Cover Ups and Collusion: The Catholic Church
The Catholic Church’s fall from grace in recent years has been anything but low key. Revelations of clerical abuse and cover ups have shaken the church, and its congregation, to its very core. While the cases of Priests carrying out abuse on young members of their diocese is the most sickening aspect of these revelations, it is closely followed by how certain factions of the Catholic Church acted in covering up these incidents. As the world’s largest Christian faith, Catholicism is relied upon by over 1 billion people around the world, and for the most part, it offers genuine solace, reassurance, comfort and support to all its followers, playing a pivotal role in communities all over the world, not least here in Ireland. However, the actions of what are a small minority within the church have lead to worldwide scandals and disgrace.
While the actions of certain Priests have left many disgusted and disillusioned with the Roman Catholic faith, the way in which the church itself, at various levels, dealt with these crimes has gone a long way towards compounding the problem.
With a traditionally respected role in society, Priests were often seen as being outstanding members of their local community, commanding great respect and at times even fear from members of their congregation. It was often true that they were in positions of absolute power; a reflection of the church as a whole, powerful and highly respected. From the extent of elaborate churches in dioceses throughout the world, to the grandeur and excess of the Vatican, the Catholic Church exercised its power and central role in society in many ways. Yet, it is the feeling of power and the self-perception of being above the law that in my opinion has turned out to be the Catholic Church’s worst enemy.
It is now obvious that when instances of abuse had taken place within the church, the immediate concern was not to support the victims and hold those responsible to account, but to protect the reputation and image of the Catholic institution. Due to its position of influence and power, senior members of the Catholic Church somehow imagined it possible for these ongoing offences to simply be swept under the carpet, a solution that has now been proven to be temporary. With the Church no longer commanding the same respect that it once did, these revelations have done nothing at all to help its apparent decline it popularity, rather accelerating it.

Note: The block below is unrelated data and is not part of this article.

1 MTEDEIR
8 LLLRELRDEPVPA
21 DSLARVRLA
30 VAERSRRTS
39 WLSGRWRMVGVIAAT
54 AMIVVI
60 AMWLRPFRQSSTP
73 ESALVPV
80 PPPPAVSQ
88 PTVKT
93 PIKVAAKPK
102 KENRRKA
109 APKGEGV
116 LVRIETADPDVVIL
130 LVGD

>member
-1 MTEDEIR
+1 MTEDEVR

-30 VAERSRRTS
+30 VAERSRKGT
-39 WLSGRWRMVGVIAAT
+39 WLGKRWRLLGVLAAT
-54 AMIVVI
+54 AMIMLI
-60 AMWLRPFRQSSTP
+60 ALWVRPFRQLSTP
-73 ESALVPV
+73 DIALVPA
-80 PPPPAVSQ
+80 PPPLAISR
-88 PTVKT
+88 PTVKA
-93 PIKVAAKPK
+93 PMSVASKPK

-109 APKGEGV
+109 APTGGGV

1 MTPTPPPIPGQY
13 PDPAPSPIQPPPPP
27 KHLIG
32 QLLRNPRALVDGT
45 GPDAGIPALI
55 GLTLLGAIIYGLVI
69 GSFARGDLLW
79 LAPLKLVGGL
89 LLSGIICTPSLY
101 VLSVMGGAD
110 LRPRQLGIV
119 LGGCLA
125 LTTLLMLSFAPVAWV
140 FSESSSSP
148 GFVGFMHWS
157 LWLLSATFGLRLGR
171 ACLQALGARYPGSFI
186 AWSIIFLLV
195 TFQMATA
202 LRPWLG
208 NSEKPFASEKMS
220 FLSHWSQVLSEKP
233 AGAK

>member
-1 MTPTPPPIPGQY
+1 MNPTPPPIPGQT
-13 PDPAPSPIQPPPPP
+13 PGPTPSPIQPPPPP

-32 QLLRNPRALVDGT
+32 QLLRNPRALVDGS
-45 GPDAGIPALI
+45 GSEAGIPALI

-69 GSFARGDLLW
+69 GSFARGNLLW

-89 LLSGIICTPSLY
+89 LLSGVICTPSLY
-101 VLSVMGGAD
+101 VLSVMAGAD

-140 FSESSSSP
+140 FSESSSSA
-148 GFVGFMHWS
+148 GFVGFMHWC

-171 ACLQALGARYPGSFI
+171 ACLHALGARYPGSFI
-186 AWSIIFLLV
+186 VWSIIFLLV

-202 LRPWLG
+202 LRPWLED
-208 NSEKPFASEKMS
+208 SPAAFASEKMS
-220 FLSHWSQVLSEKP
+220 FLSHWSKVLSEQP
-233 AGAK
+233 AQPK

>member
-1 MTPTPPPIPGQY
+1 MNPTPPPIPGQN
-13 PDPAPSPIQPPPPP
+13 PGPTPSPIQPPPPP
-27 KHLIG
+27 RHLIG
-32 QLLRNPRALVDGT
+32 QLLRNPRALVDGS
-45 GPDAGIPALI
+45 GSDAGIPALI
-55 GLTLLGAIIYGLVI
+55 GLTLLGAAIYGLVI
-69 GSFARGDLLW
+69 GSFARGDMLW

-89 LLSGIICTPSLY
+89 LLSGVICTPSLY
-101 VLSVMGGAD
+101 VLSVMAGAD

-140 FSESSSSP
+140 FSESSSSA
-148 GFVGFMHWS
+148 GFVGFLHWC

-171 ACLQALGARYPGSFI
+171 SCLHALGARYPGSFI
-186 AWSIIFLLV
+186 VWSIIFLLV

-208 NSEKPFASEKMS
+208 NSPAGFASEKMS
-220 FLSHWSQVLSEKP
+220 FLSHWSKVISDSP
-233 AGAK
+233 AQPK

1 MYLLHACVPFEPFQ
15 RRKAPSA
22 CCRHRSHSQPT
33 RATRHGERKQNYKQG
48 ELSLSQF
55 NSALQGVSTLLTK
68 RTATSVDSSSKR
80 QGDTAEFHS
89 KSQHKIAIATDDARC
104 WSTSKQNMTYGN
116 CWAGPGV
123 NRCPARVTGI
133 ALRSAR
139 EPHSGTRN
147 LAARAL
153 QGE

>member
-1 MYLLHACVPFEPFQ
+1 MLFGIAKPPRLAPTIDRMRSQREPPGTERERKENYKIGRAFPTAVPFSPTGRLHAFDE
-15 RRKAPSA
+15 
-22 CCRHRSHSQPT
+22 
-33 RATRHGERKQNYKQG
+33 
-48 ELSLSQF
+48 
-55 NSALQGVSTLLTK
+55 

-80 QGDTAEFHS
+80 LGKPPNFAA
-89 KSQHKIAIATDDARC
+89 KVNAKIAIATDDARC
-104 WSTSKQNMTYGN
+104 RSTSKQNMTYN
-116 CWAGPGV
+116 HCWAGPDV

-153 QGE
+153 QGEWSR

For many years people have had the perception that the Roman Catholic Church sits on a high horse, abusing its supposed position of morality. Therefore many people were more than too happy to ‘knock it off its perch’, so to speak, when such harrowing truths were uncovered. For this reason, the public nature of these claims were a perfect chance for the Catholic Church to illustrate that it is not the self-righteous, power hungry machine that many critics believe it to be, but rather a religious organisation which practises what it preaches. Had senior members of the Church used this worldwide controversy to step to the fore, take control, and hold all those responsible for carrying out abuse to account, surely they as individuals, and the organisation as a whole, would have commanded much greater respect and commendation than they have as a result of the way in which the scandals have actually been addressed. This would have offered not only reassurance that the crimes and offences that took place were carried out by a minority and that they were actions that the Catholic Church completely condemns, but also strengthened the fact that the Catholic Church aspires to wholly serve the good of the people, as in many cases it does.
As the abuse scandals are riddled with cover ups and collusion rather than decisive internal action, various external reports have been commissioned in order to investigate the issues of child protection. The most recent of these reports in Ireland is the judicial inquiry known as the Cloyne Report, which found that Bishop John Magee falsely told both the government and the health service that the diocese in question was reporting all allegations of abuse to the relevant authorities. It is in instances such as this, where individuals are identified, that those who played any role in abuse or cover ups must be held to account. As a result of the publication of the Cloyne Report, Northern Ireland’s former Police Ombudsman Lady Nuala O’ Loan has called for an independent, island-wide investigation into clerical child abuse.
Should the structures be put in place for an investigation such as that requested by Lady O’ Loan, it is of the utmost importance that the Catholic Church is fully compliant with any investigations that take place. While the welfare and respect of the victims of abuse should be the driving force behind the Church’s willingness to comply, it surely must also accept the fact that full cooperation and transparency, regardless of who or what crimes it exposes, is the only way in which it can begin to regain some credibility. By covering up scandals in the past the Roman Catholic Church has allowed the positive contribution it makes to our world be well and truly overshadowed. It must be argued that the Church’s long road to recovery surely begins with decisive displays of indiscriminate action, actively displaying that it is less concerned with protecting its status and members of its internal hierarchy, and more concerned with protecting the rights of the people that have vested so much trust in its teachings.
Posted on July 21, 2011, in Devolved Government, General, Northern Ireland and tagged Catholic Church, Clerical Abuse, Devolved Government, Northern Ireland, Northern Ireland Executive, Nuala O' Loan, Rome, The Vatican. Bookmark the permalink. 2 Comments.